Jim Mastro

Writing, and all things in between


Leave a comment

Star Trek Redux

A few more thoughts occurred to me, now that I’ve finished the complete Star Trek original series. First, surely Paramount and Desilu have realized they made a monumental error when they canceled the show after its third season.

I didn’t realize it at the time, but now it’s abundantly clear that the show was really coming into its own as the third season drew to a close. The writers were becoming more imaginative and expanding their story lines beyond the bounds of provincialism that dogged the first two seasons. In fact, the final two episodes, “All Our Yesterdays” and “Turnabout Intruder” were two of the best episodes of the whole series, both in terms of the science fiction concepts they explored and the quality of the acting. Shatner did an impressive job acting as a slightly mad, power-hungry, jilted woman in “Intruder,” and Nimoy was amazing in “Yesterdays” as Spock slowly reverted to a more primitive Vulcan. One can only imagine what amazing episodes would have been produced if the short-sighted studio execs had let the Enterprise complete her five-year mission.

Also included in the DVD set was the original pilot, “The Cage,” starring Jeffry Hunter as Captain Chris Pike. Hunter was a very credible captain for the Enterprise, and I think the series would have done fine had he remained in that role (though it is hard to imagine anyone other than Kirk as captain of the Enterprise!). It was also clear from that pilot that Gene Roddenberry was well ahead of his time. He made an effort (within what the studio would allow) to point out the foolishness of racism and to create a world in which all races were equal. (He fought the studio very hard to keep Michele Nichols on, even though the “suits” pressed to have her removed from the show.)

He took similar pains to confront the rampant sexism of the time. Even though Pike made a comment about “still not being used to having women on the bridge” (a sign of the times), the second in command of his Enterprise was nonetheless a woman (Majel Barret, who would become Roddenberry’s wife and would later serve as Nurse Chapel; she was also the voice of the computer in Star Trek: The Next Generation). All the Enterprise women on that pilot wore pants, just like the men, something that makes a whole lot more sense than miniskirts when dealing with space exploration (or just about anything else, for that matter). One can almost hear the studio suits demanding that if Roddenberry wanted the go-ahead for the show, the female command officer had to go and all the women had to wear miniskirts. They got their way on that one.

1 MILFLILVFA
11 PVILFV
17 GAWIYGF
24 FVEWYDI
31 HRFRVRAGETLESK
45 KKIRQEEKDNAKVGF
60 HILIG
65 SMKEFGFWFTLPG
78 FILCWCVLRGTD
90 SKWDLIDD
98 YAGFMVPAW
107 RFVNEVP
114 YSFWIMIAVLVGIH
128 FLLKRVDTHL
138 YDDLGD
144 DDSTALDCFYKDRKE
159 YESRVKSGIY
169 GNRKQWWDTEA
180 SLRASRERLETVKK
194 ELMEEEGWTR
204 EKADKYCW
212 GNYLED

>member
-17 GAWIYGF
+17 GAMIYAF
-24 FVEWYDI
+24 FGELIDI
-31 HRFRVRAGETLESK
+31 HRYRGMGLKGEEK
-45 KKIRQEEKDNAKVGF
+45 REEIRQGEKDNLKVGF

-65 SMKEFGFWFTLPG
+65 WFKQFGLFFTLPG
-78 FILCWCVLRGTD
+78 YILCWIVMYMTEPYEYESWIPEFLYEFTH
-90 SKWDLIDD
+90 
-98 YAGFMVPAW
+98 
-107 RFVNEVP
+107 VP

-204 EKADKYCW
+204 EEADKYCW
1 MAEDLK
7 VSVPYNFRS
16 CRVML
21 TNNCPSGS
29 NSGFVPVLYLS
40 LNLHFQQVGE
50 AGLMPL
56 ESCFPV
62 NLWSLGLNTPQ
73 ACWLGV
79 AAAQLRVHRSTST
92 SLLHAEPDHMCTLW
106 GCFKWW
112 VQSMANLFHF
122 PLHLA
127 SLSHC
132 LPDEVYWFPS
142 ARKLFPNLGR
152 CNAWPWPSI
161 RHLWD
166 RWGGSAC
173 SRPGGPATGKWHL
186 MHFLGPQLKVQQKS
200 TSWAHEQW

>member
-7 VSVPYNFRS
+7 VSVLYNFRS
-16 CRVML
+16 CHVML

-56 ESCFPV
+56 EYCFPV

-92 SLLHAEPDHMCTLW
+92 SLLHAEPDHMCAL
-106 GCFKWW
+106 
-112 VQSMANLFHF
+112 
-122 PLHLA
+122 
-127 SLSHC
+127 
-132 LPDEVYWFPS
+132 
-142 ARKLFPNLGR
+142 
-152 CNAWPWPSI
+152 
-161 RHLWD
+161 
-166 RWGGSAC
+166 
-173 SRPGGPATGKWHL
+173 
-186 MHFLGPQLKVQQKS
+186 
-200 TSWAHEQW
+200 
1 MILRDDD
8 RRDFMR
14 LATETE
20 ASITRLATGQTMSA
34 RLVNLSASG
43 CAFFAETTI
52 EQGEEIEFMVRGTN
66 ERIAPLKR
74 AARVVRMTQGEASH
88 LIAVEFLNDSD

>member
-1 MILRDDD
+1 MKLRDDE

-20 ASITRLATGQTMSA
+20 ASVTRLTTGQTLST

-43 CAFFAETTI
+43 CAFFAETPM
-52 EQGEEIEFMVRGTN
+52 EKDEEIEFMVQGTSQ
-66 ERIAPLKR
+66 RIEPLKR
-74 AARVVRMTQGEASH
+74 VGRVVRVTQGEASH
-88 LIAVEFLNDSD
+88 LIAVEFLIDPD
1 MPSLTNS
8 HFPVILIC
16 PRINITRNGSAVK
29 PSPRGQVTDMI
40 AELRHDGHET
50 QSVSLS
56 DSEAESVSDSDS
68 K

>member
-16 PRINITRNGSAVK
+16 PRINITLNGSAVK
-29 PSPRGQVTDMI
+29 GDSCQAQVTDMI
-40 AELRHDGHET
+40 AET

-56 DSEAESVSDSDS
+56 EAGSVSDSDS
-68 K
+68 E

However, Roddenberry got the last laugh. Even though the two top command officers in Next Generation were male, several episodes of that series featured female captains (as did Star Trek: Voyager), and the captain of Deep Space Nine was black. And the women wore pants.

In Next Generation, Roddenberry resurrected terminology that was used in the original pilot but never again used in that series. Pike called Barret “Number One,” which Captain Picard used in Next Generation to refer to Riker. Pike also used the term “engage” for engaging the warp drive, another term that never made it past the pilot but appeared years later in the Next Generation lexicon.

Finally, it was interesting to see in the pilot that neither Roddenberry nor Leonard Nimoy had pinned down Spock’s unique character. In that episode, Spock seemed to show emotion, shouting at times and even once smiling as he observed a strange “singing” plant. By the time the series was given the go-ahead and filming began with Shatner, Spock had become characterized as an emotionless, logical Vulcan, a characterization that the writers ultimately hammered on ad nauseum.

For those Trekkies out there, I’ll no doubt have more to say once I’ve watched every episode of Next Generation (which I now have on DVD!). For the non-Trekkies, I’m done posting about Star Trek for now!

Advertisements


Leave a comment

Star Trek

“Space: the final frontier. These are the voyages of the Starship Enterprise. Its five-year mission: to explore strange new worlds, to seek out new life and new civilizations, to boldly split an infinitive where no infinitive has been split before!” (And do it with 1960s era patriarchal language!)

I recently purchased the complete DVD set of the original Star Trek television show, something I’ve been meaning to do for some time. I remember watching the show as a child. It was my all-time favorite, and I looked forward to it each week with eager anticipation. How important was it? One of my most vivid childhood memories was the time my step-father changed the channel right at the climax of one episode, when the Enterprise was in hot pursuit of a Romulan ship. I was devastated. And very angry!

Funny, the things we remember. It seems moments of heightened emotion stick with us, no matter how insignificant the instigating factor.

At any rate, I do remember how that show inspired me. It truly was ahead of its time in many ways. Imagine! Traveling through space at several times the speed of light! Visiting far-flung worlds and alien civilizations! At the dawn of the space age, this was indeed heady stuff, and it filled my young mind (as it did many others) with visions of the possible.